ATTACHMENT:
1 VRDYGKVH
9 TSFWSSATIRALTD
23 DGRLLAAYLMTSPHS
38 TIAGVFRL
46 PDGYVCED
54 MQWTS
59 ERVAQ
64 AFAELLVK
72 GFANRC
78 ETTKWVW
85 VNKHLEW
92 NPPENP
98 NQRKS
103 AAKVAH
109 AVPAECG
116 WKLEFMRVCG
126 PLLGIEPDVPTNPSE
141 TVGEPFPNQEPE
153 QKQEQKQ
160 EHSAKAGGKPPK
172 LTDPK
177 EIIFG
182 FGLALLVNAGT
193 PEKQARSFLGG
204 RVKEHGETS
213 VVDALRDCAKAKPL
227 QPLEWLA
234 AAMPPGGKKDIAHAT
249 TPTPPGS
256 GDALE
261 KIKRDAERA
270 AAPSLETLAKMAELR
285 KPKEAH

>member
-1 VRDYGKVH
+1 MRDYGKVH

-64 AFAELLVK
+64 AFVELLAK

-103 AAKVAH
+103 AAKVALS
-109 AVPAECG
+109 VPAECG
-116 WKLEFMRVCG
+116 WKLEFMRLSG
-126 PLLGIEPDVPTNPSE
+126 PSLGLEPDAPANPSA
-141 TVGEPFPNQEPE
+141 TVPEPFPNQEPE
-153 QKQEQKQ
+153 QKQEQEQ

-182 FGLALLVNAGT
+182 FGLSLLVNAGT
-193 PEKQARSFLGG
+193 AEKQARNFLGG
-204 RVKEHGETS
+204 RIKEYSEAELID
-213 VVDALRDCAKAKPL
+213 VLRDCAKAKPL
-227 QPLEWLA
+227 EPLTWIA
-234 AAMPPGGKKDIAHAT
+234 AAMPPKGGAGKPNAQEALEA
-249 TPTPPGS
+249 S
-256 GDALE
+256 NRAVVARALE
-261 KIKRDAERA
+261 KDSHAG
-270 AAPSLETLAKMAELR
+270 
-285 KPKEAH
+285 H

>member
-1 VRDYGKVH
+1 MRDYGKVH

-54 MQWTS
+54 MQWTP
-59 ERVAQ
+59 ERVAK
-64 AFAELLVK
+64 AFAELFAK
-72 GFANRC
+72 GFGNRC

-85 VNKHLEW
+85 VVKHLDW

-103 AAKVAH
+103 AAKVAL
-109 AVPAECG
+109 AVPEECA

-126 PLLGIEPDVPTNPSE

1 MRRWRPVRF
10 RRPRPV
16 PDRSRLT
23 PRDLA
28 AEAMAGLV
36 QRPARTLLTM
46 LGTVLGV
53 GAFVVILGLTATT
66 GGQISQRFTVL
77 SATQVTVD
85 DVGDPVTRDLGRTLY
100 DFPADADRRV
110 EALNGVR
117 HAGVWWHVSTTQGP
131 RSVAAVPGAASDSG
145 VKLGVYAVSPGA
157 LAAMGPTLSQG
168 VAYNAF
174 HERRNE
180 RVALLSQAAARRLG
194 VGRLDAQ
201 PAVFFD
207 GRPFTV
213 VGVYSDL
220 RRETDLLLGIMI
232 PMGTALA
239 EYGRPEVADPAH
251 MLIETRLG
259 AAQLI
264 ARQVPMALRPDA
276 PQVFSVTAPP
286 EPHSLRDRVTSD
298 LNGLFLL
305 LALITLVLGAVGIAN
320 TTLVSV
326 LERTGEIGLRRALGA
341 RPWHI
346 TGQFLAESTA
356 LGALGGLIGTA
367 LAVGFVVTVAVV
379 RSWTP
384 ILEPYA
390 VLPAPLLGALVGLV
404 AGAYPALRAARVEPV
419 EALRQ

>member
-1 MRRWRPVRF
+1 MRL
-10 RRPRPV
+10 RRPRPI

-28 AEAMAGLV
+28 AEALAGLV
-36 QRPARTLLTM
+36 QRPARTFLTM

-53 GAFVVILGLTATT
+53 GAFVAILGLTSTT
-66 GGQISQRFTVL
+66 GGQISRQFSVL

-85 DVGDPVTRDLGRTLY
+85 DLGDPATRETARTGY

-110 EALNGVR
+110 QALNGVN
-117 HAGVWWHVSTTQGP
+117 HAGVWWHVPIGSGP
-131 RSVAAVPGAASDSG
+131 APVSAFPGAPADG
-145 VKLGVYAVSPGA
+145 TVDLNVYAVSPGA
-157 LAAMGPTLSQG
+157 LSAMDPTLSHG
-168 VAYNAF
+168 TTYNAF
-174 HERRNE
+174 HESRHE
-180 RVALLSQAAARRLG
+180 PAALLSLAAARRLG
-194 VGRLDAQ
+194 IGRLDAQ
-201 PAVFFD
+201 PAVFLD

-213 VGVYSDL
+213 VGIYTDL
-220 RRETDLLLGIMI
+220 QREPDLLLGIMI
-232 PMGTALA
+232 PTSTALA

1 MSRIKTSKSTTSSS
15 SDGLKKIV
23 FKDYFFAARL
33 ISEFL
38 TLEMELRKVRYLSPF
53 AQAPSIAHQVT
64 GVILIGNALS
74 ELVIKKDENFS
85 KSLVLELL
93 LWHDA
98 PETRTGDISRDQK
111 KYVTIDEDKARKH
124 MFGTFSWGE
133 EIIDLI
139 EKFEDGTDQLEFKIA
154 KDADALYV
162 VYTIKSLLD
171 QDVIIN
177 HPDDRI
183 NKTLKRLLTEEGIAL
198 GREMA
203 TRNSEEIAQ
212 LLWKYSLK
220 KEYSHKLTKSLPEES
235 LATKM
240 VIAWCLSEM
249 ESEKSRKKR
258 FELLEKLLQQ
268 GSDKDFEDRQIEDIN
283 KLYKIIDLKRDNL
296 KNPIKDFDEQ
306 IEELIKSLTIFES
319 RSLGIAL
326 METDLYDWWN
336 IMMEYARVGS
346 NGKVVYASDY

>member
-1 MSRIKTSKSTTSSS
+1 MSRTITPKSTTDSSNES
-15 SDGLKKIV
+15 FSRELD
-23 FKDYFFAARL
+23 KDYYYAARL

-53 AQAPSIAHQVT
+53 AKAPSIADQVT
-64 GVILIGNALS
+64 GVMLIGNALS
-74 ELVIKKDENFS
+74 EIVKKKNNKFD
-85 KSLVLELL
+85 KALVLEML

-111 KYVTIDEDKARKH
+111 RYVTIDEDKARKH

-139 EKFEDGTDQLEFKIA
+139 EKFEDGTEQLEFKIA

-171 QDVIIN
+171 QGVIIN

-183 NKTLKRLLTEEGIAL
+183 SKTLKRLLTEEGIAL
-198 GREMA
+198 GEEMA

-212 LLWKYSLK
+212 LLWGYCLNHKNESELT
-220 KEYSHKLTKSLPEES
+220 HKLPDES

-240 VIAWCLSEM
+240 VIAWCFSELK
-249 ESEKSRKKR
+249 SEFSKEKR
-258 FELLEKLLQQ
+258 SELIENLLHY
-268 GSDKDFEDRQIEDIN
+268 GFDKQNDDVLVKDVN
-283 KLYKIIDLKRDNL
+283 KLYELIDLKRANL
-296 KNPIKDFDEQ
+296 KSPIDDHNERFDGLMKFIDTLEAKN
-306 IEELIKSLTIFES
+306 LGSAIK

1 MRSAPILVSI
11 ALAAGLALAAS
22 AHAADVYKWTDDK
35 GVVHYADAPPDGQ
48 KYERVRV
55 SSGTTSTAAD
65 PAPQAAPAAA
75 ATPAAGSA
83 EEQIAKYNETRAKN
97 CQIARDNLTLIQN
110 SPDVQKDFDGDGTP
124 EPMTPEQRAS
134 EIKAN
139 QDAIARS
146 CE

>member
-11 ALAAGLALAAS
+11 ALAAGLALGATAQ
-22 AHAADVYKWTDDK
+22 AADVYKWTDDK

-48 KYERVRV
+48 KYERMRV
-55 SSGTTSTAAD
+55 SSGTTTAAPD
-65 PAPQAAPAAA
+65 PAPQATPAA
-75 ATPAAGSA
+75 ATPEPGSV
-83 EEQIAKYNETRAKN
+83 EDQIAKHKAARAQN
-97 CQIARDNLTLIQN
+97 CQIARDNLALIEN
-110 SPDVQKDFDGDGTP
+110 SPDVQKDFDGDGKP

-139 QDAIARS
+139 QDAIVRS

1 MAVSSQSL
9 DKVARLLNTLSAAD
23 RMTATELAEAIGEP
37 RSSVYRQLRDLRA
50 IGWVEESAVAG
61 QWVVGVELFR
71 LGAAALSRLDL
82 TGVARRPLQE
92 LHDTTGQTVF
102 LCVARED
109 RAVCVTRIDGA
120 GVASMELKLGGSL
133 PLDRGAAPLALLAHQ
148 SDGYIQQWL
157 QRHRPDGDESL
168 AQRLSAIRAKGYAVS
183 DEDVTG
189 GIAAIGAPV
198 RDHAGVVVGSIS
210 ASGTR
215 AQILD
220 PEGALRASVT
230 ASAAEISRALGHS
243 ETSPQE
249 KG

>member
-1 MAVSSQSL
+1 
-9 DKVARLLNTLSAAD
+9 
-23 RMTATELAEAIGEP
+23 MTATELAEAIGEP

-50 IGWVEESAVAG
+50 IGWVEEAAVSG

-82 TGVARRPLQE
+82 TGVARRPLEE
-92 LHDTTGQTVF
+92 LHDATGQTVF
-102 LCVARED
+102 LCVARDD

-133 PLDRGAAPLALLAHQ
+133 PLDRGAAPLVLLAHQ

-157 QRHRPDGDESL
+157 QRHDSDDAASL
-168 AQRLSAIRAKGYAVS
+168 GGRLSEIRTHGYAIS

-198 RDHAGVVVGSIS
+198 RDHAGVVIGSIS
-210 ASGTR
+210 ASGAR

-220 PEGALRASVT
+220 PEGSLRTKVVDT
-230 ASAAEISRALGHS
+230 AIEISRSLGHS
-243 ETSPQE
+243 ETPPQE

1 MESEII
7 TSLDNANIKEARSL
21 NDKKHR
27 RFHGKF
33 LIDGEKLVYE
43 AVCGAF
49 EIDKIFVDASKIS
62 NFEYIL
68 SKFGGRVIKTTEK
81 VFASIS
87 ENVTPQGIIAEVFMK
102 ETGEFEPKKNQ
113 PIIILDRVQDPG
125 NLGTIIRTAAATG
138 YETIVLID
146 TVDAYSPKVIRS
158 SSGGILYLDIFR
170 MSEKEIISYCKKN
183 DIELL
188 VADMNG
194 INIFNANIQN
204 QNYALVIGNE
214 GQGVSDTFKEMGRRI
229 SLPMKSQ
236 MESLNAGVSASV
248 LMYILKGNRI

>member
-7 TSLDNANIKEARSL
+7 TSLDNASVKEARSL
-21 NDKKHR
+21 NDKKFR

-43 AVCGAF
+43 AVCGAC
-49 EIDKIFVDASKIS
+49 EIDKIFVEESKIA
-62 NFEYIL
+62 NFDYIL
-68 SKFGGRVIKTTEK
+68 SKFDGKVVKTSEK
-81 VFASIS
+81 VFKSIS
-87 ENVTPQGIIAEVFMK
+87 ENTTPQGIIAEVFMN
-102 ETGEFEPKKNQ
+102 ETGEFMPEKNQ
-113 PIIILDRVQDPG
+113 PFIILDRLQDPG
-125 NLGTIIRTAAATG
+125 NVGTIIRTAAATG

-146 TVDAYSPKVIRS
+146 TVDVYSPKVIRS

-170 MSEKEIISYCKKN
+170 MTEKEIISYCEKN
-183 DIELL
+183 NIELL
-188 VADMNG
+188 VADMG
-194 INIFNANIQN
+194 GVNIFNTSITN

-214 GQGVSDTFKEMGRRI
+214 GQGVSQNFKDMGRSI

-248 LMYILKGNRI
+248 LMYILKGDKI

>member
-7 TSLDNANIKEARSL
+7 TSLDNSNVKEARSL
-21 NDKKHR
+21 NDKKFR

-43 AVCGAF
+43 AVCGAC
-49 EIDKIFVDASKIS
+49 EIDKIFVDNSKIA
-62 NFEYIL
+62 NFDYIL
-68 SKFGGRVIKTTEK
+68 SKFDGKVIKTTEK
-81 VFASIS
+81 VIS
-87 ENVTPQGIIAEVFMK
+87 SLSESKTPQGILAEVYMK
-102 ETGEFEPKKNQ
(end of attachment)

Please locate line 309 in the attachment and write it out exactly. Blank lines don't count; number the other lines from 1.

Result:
189 GIAAIGAPV